sunday scaries2022-10-10 giovannisgroom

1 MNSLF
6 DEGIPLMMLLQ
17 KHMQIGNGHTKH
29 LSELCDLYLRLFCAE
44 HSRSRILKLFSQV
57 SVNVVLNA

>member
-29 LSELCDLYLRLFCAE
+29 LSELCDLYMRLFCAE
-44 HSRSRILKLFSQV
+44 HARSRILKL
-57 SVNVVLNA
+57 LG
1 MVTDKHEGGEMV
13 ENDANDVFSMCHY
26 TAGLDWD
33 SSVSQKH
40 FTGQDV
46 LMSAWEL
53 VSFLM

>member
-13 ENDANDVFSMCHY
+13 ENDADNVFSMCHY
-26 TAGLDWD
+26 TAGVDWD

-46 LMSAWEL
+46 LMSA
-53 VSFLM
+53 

I give myself an hour and fifteen minutes to get from Crown Heights to the Upper East Side, even though it really should only take forty-five. It’s Sunday, and I’ve decided to try going to church again. I’ve been audiobooking Alexander Chee’s memoir, “How to Write an Autobiographical Novel.” I want to write creatively more. I need to write my Smith application essays. Chee writes about things like how traumatized memoir writers often write about the present in the past tense and the past in the present tense, and how in his twenties he became somewhat by accident the director of the hospitality committee at the All Souls Unitarian church on the Upper East Side. I’m in my twenties and open to accidents, so I decide to go the All Souls Sunday service. Alex and Eliana are coming, too. And Eliana’s sister Vic, who is now also her 11-year-old roommate. Eliana texts saying she put on her most conservative dress, and I send back a selfie of me waiting for the A train. The Nostrand platform sign is painted in bold black letters on the white tiled wall behind me. “NO RAN” it reads behind me, my head blocking the ‘st’, the angle of my bent arm cropping out the ‘d.’ I am wearing a corduroy + denim outfit that makes me look both like a Brooklyn lesbian and a Montana lesbian, Talia later tells me. “Church girls acting loose,” I sing out to Beyoncé. The C train acts like it’s stuck in Sunday church traffic, stopping between every station. I am sitting, nestled in between bodies on a packed long bench. In my ears, Chee is talking about being sexual assaulted as a kid in his youth choir. “I was not strong,” he said. “Or if I was, it was the adrenaline of the wounded. I was really only broken, moving through the landscape as if I were not, and taking all my pride in believing I was passing as whole.” I think about whether I appear whole to strangers on the subway, or with the pixeled brevity of a seated silhouette seen through the window of a slow passing C train. I think about why I’ll write this is the present tense. A man crosses my line of vision, changing to a seat further down the subway car. I can’t hear anything because of Chee and my effective noise-cancelling AirPods, but I notice a black woman standing in front of the man’s abandoned seat. The woman looks alarmed and appears to be yelling, so I pause the audiobook. She says through tears that she can’t believe we are all ignoring her and how impossible it feels to ask for money or support if she can’t even get someone to acknowledge that she’s screaming in the subway car. She screams so viscerally, which I hear this time. At the next stop, she gets out. At the stop after that, I do, too. It’s somehow been over an hour and fifteen minutes. — — — The Upper East Side is peaceful today. Talia will later call it a dystopia, how the neighborhood can act so pristine and removed from the heartbeat of the city. The sun feels like it’s closer to the concrete here than in Brooklyn, and the people are walking slow. The church is a block from the subway stop, and as I approach, I feel it is shocking in its opulence and terrifying in its silence. It does feel like an accident that I arrived here. Robert, according to his name tag, is the usher, a queer presenting probably mid-thirty-year-old man in a cream-colored sweater I wish I owned. He gives me the bulletin and compliments my lesbian look. I say the same about his sweater. I take a seat, Eliana comes in shortly after, then Alex and Vic. We are four of the thirty people in a building that could hold 500. Our pew is empty, but we nestle together the four of us. The continued silence makes us squeeze even closer together. I think about how the subway car fit more 30 people and the echoes of a scream. The choir’s opening hymn reverberates through the empty space between the bodies the stained glass windows, and the high pointed ceiling fixtures. The choir sounds professionally trained, and I realize I don’t even know the language. I used to go to the All Souls Unitarian church in DC. Claudia and I lived a few blocks away, and if we both woke up in our beds on a Sunday morning, we’d walk the few blocks to hear a PhD student give a sermon on the liberation of black women resting or the meditation of baking bread not for profit but for yourself. It felt so relatable and comfortable I even brought a date with me to a service once. I hoped NYC would have a similar congregation. Wasn’t everything a little better in NYC, anyway? Unitarian service isn’t supposed to feel decisively Christian. It isn’t a missionary religion, and there is no deity. Missionary religion to me feels so contradictory to honest spirituality, which is why I give Unitarian services a chance. During the first hymn, we are asked to repeat the collective phrase, “may we carry forward the intention of our covenant, the audacity of our covenant, the promise of our covenant.” For the sermon, a white woman tells us about how a black woman told her one day that she would believe in faith if the white woman became her preacher; and how the white woman took the hands of the black woman and promised her she would study and work as hard as she could to become a preacher; and how the white woman is standing here today telling us how that black woman changed her life. The white woman is screaming into the microphone, and it seems like everyone but us is acknowledging her every word. A donation basket is passed around. $20 bills fall in like feathers. On our way out, I hear Robert ask Eliana how she liked it, and she says it had her “thinking some things.” He laughs, and says he is glad she came and tried it. Later, sitting in the park, Eliana says we should have asked Robert to come with us. If us eating bagels in Central Park is a religion, I would be okay with us being missionaries to Robert. He could be the director of the hospitality committee. — — I have some alone time in the park before meeting up with Talia and Alex for dinner. I sit on a sun-lit park bench next to a beautiful pond that’s probably famous and I should know the name of. My favorite season is fall and leaves are criss-crossing through the fractals of light making the blue sky glisten, but I can’t shake that I feel gutturally unsettled. I try to figure out if it’s because of last night’s Negronis, or reading about Chee’s sexual trauma and remembering my own, or the Sunday scaries even though I don’t even work tomorrow. I remind myself it is usually a path to nowhere trying to figure out what makes the anxious pit in my stomach swell like the everything bagel I just ate. I can feel the pit today quite clearly, though. It feels like $20 bills celebrating a white woman taking the hands of a black woman and feeling whole, while a black woman thirty feet below moves slowly through the NYC landscape, disappearing with every stop. “The audacity of the covenant,” I repeat out loud. Maybe the Sunday scaries have more to do with a spiritual existentialism that is heightened on the Christian Sabbath. A reminder of how off the promise of religion has been in my life, in the lives of others. I get a call from Talia, who is my weekend Dom, a friendship kink we are practicing. She tells me where to meet her and at what time. I say “thank you, Dom Daddy,” and hang up, walking west to leave the park. I put Chee back in my ears: “What is the point even of writing, if this can happen?” — If I could ask Alexander Chee a question, I would want to know if he sang in the All Soul’s choir as an adult, after what he experienced in his youth choir. I would want to know if we can turn our screams into music.